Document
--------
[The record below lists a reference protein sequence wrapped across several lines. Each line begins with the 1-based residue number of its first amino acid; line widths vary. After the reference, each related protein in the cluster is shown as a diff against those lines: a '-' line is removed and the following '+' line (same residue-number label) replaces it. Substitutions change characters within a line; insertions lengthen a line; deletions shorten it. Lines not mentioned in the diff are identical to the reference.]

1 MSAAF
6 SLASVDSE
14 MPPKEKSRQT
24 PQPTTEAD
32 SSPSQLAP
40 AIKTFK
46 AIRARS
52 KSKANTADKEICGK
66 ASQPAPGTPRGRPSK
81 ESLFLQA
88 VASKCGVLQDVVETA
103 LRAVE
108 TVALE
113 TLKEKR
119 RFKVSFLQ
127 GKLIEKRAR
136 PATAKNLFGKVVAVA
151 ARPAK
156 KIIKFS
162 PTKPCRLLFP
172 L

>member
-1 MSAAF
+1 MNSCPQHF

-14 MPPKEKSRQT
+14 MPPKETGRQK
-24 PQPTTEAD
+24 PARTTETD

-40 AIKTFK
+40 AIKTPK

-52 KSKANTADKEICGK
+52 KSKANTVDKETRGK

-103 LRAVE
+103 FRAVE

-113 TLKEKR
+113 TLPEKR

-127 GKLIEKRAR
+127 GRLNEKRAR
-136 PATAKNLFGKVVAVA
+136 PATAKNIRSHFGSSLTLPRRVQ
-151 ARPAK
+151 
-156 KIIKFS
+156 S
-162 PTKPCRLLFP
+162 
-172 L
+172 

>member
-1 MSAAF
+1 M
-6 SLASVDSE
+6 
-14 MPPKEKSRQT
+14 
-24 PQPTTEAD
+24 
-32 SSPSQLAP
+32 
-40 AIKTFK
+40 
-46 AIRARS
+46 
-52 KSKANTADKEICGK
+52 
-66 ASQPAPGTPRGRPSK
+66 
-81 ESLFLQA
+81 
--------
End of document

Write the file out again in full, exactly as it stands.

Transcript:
[The record below lists a reference protein sequence wrapped across several lines. Each line begins with the 1-based residue number of its first amino acid; line widths vary. After the reference, each related protein in the cluster is shown as a diff against those lines: a '-' line is removed and the following '+' line (same residue-number label) replaces it. Substitutions change characters within a line; insertions lengthen a line; deletions shorten it. Lines not mentioned in the diff are identical to the reference.]

1 MSAAF
6 SLASVDSE
14 MPPKEKSRQT
24 PQPTTEAD
32 SSPSQLAP
40 AIKTFK
46 AIRARS
52 KSKANTADKEICGK
66 ASQPAPGTPRGRPSK
81 ESLFLQA
88 VASKCGVLQDVVETA
103 LRAVE
108 TVALE
113 TLKEKR
119 RFKVSFLQ
127 GKLIEKRAR
136 PATAKNLFGKVVAVA
151 ARPAK
156 KIIKFS
162 PTKPCRLLFP
172 L

>member
-1 MSAAF
+1 MNSCPQHF

-14 MPPKEKSRQT
+14 MPPKETGRQK
-24 PQPTTEAD
+24 PARTTETD

-40 AIKTFK
+40 AIKTPK

-52 KSKANTADKEICGK
+52 KSKANTVDKETRGK

-103 LRAVE
+103 FRAVE

-113 TLKEKR
+113 TLPEKR

-127 GKLIEKRAR
+127 GRLNEKRAR
-136 PATAKNLFGKVVAVA
+136 PATAKNIRSHFGSSLTLPRRVQ
-151 ARPAK
+151 
-156 KIIKFS
+156 S
-162 PTKPCRLLFP
+162 
-172 L
+172 

>member
-1 MSAAF
+1 M
-6 SLASVDSE
+6 
-14 MPPKEKSRQT
+14 
-24 PQPTTEAD
+24 
-32 SSPSQLAP
+32 
-40 AIKTFK
+40 
-46 AIRARS
+46 
-52 KSKANTADKEICGK
+52 
-66 ASQPAPGTPRGRPSK
+66 
-81 ESLFLQA
+81 